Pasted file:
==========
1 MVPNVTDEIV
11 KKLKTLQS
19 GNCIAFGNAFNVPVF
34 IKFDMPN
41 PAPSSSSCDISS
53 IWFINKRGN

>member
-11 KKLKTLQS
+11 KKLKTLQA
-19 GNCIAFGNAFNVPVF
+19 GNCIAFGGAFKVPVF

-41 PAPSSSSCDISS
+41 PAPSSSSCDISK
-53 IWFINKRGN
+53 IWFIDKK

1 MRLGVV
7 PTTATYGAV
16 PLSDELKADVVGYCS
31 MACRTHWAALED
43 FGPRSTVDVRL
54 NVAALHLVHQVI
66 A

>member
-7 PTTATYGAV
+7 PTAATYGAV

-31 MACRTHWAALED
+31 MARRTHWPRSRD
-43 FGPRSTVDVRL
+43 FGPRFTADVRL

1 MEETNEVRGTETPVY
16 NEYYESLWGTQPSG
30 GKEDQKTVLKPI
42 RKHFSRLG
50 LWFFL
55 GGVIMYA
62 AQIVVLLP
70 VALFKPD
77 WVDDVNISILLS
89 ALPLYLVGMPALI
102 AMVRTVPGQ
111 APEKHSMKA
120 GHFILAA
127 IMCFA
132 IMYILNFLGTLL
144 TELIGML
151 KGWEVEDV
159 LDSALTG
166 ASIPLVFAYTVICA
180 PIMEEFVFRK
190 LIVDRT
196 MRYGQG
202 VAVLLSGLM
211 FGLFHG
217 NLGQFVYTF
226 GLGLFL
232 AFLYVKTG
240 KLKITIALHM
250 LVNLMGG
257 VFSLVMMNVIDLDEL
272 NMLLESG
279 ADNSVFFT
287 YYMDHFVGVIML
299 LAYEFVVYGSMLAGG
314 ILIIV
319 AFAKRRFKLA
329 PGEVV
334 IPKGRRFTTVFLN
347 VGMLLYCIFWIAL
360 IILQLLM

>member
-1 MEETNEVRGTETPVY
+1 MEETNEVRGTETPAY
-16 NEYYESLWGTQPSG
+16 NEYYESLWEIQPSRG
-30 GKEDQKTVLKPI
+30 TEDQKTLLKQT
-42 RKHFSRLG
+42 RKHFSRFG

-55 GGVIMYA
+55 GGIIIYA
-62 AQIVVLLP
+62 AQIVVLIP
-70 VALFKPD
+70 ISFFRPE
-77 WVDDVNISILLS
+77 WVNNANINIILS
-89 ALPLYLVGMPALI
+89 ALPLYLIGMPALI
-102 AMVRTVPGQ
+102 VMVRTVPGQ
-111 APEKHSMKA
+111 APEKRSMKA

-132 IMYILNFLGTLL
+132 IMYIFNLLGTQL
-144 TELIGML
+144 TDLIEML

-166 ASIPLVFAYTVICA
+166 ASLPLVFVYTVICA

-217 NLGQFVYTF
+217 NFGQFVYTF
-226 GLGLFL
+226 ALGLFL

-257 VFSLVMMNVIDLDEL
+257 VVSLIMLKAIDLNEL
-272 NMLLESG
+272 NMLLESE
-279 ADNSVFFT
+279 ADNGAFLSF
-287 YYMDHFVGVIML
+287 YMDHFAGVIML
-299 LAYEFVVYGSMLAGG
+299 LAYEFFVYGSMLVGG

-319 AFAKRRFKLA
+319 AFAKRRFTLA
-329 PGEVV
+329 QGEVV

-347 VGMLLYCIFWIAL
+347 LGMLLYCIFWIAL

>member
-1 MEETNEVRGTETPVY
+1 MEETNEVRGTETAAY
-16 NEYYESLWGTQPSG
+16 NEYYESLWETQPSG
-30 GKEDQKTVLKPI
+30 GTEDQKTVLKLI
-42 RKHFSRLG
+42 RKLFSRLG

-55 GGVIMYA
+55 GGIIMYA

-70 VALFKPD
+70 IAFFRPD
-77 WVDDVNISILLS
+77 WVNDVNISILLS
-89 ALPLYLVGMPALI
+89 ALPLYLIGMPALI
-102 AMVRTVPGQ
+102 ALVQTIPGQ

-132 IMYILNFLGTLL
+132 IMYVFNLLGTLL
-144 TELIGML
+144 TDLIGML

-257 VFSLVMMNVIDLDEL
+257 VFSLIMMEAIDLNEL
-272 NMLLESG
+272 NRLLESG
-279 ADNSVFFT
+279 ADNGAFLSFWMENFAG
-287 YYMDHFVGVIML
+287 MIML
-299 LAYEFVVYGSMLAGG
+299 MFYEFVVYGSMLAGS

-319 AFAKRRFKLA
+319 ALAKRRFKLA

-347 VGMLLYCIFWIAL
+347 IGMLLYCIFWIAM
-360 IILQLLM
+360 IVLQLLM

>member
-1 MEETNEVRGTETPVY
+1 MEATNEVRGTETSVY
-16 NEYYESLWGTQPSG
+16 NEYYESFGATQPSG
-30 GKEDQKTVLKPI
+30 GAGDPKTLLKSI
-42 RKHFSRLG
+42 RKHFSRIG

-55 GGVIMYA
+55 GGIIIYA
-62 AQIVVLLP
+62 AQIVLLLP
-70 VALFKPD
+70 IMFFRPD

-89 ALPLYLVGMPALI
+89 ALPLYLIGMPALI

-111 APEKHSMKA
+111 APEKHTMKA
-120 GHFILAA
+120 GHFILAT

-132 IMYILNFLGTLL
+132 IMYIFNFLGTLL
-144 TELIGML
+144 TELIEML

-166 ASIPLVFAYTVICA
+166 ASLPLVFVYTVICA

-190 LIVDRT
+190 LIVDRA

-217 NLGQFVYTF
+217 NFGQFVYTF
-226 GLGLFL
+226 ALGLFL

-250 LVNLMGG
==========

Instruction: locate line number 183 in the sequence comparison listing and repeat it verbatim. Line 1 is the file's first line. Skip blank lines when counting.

-166 ASIPLVFAYTVICA